While some find it fun to watch multiple unit sets of diesel locomotives haul freight trains, there are some who can still remember the pounding of the big steam. The biggest and most powerful were the Union Pacific monster 4000 class Big Boys. By far the largest, with a combined weight of locomotive and tender of 1.25 million pounds and a total length of over 132 feet, these steam engines pulled wartime freight up and over the UP's Sherman Hill in Wyoming.
Able to pull 3,600 tons of freight up the .8% grades of the UP mainline in Wyoming and the Westbound 1.14% grade over what the UP called the Wahsatch, the Big Boy could haul over 90 freight cars at a steady 45 mph. A hungry and thirsty brute, the locomotive would consume most of the 30 tons of coal and 22,000 gallons of water it carried before it completed its journey. Designed to burn the low-quality Wyoming coal from local railroad-owned mines, these locomotives exceeded the designed power and pulling capacity of 3,600 tons. Near the end of their lives, most trains exceeded 4,400 tons over the 1.14% Eastbound grade, over 110 train cars unassisted.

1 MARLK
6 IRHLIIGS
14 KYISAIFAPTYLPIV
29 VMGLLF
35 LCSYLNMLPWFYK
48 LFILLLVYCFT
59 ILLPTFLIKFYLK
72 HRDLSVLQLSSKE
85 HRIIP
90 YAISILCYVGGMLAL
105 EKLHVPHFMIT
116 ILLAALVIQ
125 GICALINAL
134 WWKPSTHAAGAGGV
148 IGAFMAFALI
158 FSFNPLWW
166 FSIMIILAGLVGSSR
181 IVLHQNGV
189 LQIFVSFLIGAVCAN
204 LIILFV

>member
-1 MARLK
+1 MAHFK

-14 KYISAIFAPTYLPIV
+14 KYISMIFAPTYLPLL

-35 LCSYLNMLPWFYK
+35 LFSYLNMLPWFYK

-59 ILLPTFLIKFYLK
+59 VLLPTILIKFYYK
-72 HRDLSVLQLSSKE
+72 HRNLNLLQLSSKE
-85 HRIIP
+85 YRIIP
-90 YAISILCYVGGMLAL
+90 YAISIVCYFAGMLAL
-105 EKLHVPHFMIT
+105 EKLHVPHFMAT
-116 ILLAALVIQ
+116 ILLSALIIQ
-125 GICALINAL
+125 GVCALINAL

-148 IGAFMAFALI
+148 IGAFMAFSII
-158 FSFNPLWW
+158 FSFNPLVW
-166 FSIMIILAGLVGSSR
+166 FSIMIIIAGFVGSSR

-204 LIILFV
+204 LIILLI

There is a reason for this walk down memory lane, which we will get to later. For now, enjoy the video below and the story of the Big Boy.